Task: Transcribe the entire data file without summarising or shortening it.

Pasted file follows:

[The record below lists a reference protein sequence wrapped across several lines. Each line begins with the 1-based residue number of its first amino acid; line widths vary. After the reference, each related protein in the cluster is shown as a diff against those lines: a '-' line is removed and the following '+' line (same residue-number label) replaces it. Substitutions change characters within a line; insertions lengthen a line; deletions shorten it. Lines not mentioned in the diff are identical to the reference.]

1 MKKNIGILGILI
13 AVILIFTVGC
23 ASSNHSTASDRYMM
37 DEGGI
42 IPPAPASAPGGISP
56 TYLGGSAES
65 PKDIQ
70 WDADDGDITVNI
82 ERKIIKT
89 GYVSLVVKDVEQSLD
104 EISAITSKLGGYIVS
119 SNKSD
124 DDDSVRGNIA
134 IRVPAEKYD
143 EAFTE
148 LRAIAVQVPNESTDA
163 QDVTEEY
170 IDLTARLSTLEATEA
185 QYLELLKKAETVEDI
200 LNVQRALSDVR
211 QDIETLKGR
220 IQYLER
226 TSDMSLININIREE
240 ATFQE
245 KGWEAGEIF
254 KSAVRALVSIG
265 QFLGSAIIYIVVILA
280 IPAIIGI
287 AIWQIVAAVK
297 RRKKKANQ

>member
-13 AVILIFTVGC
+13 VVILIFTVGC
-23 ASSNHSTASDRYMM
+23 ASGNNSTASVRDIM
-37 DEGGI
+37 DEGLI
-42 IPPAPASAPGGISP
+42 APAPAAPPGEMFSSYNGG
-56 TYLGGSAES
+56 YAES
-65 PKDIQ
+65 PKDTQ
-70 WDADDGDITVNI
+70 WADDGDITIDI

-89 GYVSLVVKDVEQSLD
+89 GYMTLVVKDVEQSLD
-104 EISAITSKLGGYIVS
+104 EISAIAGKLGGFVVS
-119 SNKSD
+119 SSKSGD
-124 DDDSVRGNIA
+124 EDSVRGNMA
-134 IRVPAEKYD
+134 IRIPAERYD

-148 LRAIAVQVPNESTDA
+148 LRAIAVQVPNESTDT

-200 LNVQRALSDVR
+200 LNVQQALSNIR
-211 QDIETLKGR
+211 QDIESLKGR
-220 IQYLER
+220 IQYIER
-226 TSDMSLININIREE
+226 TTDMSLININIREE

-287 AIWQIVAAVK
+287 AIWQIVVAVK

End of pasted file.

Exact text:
[The record below lists a reference protein sequence wrapped across several lines. Each line begins with the 1-based residue number of its first amino acid; line widths vary. After the reference, each related protein in the cluster is shown as a diff against those lines: a '-' line is removed and the following '+' line (same residue-number label) replaces it. Substitutions change characters within a line; insertions lengthen a line; deletions shorten it. Lines not mentioned in the diff are identical to the reference.]

1 MKKNIGILGILI
13 AVILIFTVGC
23 ASSNHSTASDRYMM
37 DEGGI
42 IPPAPASAPGGISP
56 TYLGGSAES
65 PKDIQ
70 WDADDGDITVNI
82 ERKIIKT
89 GYVSLVVKDVEQSLD
104 EISAITSKLGGYIVS
119 SNKSD
124 DDDSVRGNIA
134 IRVPAEKYD
143 EAFTE
148 LRAIAVQVPNESTDA
163 QDVTEEY
170 IDLTARLSTLEATEA
185 QYLELLKKAETVEDI
200 LNVQRALSDVR
211 QDIETLKGR
220 IQYLER
226 TSDMSLININIREE
240 ATFQE
245 KGWEAGEIF
254 KSAVRALVSIG
265 QFLGSAIIYIVVILA
280 IPAIIGI
287 AIWQIVAAVK
297 RRKKKANQ

>member
-13 AVILIFTVGC
+13 VVILIFTVGC
-23 ASSNHSTASDRYMM
+23 ASGNNSTASVRDIM
-37 DEGGI
+37 DEGLI
-42 IPPAPASAPGGISP
+42 APAPAAPPGEMFSSYNGG
-56 TYLGGSAES
+56 YAES
-65 PKDIQ
+65 PKDTQ
-70 WDADDGDITVNI
+70 WADDGDITIDI

-89 GYVSLVVKDVEQSLD
+89 GYMTLVVKDVEQSLD
-104 EISAITSKLGGYIVS
+104 EISAIAGKLGGFVVS
-119 SNKSD
+119 SSKSGD
-124 DDDSVRGNIA
+124 EDSVRGNMA
-134 IRVPAEKYD
+134 IRIPAERYD

-148 LRAIAVQVPNESTDA
+148 LRAIAVQVPNESTDT

-200 LNVQRALSDVR
+200 LNVQQALSNIR
-211 QDIETLKGR
+211 QDIESLKGR
-220 IQYLER
+220 IQYIER
-226 TSDMSLININIREE
+226 TTDMSLININIREE

-287 AIWQIVAAVK
+287 AIWQIVVAVK